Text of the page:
So the first of many great things about Martyna Majok’s “Cost of Living,” which opened on Wednesday in a gripping Manhattan Theatre Club production, is the way it slams the door on uplifting stereotypes. John is no sympathy case but a rich, bratty grad student at Princeton, protective of his privilege. Ani is a hilariously foul-mouthed North Jersey terror: a cat, as Ms. Majok puts it, that refuses to be petted. You get the feeling she was like that long before the accident that made her quadriplegic and that going soft now would be, well, crippling.

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OFF-BROADWAY REVIEW: Animal-Atlantic Theater Company

June 6, 2017:

When Rebecca Hall is depressed, attention must be paid. In recent years, this British-American actress has become one of our foremost interpreters of the mood abject, bringing a stinging brightness to pitch-black corners of despair.

Consider her performance as the fate-flattened heroine of Sophie Treadwell’s "Machinal" on Broadway in 2014, or her even more harrowing portrait of the suicidal newscaster in the recent film "Christine." In both cases — and in two mediums — Ms. Hall showed an uncanny gift for finding tonal variety in flatline feeling that made you watch raptly even when it hurt to do so.

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OFF-BROADWAY REVIEW: The End of Longing

June 5, 2017:

Matthew Perry, the author and star of “The End of Longing,” doesn’t list “Friends” in his program bio, but he doesn’t need to. That hit television series, on which he played the wiseacre Chandler Bing for 10 seasons, sticks to him like a sweaty shirt.

Far from a Bing-ectomy, “The End of Longing,” which opened on Monday in a slick MCC Theater production, amounts to a relapse. The part Mr. Perry has written for himself is a Chandler gone to seed, a round-the-clock drunk named Jack who is eking his way through his late 40s on sarcasm and a last filament of charm.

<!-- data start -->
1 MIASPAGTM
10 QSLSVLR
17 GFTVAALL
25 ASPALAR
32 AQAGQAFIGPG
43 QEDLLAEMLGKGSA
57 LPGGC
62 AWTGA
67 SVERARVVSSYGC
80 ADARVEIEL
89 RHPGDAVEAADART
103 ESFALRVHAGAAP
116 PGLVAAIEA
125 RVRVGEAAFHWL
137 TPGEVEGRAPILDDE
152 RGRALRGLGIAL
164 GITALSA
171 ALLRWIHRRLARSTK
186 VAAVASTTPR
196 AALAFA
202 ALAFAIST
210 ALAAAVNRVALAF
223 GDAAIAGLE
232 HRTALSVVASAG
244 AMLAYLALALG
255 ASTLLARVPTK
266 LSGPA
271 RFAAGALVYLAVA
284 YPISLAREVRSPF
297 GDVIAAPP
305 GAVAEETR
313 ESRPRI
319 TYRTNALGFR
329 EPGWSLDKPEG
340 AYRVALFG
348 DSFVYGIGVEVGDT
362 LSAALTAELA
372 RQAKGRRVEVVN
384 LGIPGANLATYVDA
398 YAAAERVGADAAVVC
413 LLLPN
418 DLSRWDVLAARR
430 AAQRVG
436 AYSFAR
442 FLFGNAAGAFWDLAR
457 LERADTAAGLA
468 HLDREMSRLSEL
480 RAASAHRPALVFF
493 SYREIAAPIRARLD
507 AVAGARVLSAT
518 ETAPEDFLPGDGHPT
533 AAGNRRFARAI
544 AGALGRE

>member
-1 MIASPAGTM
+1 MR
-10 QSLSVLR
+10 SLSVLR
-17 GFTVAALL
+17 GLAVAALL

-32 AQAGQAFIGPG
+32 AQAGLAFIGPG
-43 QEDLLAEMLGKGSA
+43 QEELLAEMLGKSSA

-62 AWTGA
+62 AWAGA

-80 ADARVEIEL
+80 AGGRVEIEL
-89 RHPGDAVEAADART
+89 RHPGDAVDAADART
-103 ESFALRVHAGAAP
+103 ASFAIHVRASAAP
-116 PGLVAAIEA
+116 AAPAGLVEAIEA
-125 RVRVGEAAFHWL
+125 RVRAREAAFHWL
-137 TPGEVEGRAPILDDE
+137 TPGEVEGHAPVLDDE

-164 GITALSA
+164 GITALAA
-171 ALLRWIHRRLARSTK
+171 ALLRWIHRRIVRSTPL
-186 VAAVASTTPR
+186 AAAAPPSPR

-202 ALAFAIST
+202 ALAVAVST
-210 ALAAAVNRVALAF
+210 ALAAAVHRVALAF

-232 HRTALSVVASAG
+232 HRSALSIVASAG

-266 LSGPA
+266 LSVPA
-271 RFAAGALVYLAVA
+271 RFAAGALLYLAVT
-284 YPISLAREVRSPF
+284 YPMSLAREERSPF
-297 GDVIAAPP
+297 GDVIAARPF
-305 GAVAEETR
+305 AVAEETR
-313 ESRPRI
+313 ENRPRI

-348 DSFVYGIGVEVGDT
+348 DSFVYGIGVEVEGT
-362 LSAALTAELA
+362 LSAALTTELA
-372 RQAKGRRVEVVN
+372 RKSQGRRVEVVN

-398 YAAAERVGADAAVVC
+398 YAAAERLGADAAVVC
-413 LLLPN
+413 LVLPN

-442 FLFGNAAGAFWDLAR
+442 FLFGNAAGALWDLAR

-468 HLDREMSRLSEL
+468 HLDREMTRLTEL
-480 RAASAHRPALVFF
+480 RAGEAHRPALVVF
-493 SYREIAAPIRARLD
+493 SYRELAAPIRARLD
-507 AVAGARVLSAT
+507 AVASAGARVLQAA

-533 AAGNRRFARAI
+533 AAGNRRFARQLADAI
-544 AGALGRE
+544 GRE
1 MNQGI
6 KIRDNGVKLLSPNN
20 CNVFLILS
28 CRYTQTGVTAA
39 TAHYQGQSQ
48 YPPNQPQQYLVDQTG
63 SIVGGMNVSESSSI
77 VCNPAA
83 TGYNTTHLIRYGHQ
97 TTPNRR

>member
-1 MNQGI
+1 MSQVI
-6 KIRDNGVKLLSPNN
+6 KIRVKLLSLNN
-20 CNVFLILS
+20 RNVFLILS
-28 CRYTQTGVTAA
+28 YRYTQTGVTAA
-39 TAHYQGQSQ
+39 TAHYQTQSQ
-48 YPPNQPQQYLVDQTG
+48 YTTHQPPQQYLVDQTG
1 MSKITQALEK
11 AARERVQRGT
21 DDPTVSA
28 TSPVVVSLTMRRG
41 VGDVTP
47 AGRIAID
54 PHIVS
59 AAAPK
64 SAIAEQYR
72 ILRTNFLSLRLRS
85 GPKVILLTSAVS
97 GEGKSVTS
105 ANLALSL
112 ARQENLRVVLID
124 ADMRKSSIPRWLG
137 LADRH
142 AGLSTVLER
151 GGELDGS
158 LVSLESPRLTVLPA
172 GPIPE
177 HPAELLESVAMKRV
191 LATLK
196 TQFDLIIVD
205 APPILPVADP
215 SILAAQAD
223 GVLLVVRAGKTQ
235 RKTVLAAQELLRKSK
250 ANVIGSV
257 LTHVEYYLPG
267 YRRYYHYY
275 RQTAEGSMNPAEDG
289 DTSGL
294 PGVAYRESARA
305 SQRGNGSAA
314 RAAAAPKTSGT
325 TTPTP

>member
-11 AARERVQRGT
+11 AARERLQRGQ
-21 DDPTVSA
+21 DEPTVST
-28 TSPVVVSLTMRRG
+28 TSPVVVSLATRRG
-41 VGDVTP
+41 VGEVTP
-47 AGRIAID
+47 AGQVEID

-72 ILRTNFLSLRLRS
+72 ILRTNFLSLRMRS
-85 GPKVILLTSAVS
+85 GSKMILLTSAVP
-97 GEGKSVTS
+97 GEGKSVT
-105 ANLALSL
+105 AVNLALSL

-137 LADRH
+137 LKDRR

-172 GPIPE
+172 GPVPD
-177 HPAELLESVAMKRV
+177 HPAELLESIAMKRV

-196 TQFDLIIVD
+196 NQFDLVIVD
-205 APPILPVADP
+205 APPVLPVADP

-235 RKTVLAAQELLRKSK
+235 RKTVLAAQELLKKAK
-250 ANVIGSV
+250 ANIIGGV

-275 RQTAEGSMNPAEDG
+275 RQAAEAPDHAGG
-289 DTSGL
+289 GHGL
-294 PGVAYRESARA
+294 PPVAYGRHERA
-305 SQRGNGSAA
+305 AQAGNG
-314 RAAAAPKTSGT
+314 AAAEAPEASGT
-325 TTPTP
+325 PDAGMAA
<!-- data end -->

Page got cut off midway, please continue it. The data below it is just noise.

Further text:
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OFF-BROADWAY REVIEW: Building The Wall

May 24, 2017:

How long should it take to write a political play? I don’t mean to ask how speedily it should be written — though if I did, Robert Schenkkan’s “Building the Wall” would surely win a prize. It was drafted, Mr. Schenkkan told The New York Times, in a weeklong “white-hot fury” after the election of President Trump in November, and has already been produced, or will be imminently, at theaters around the country. Here in New York, it opened on Wednesday at New World Stages, where I found it to be slick and dispiriting.

But put that aside for a moment. What I really mean to ask is how long it takes for a specific political situation to become ripe for dramatization. Eager critics, and audiences, too, now seem to be asking for a turnaround that all but prohibits introspection. Yet without introspection, how valuable is the result? It is a very rare political work that speaks directly to its time from its time, and also deeply and lastingly. “The Normal Heart” and “Angels in America” come to mind.

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OFF-BROADWAY REVIEW: Sweeney Todd (2017)

March 1, 2017: Spend the night with a world-famous serial killer! That’s the promise, proffered with the hopeful luridness of a penny dreadful title, behind the site-specific Sweeney Todd: The Demon Barber of Fleet Street, which opened on Wednesday night at the Barrow Street Theater. It must be said that the Tooting Arts Club’s deftly, uh, executed stunt of a show, which originated in London, delivers on its ingenious, if limited, objective. As directed by Bill Buckhurst, this latest version of Stephen Sondheim and Hugh Wheeler’s 1978 musical macabre puts its audience within throat-slashing distance of its sociopathic title character.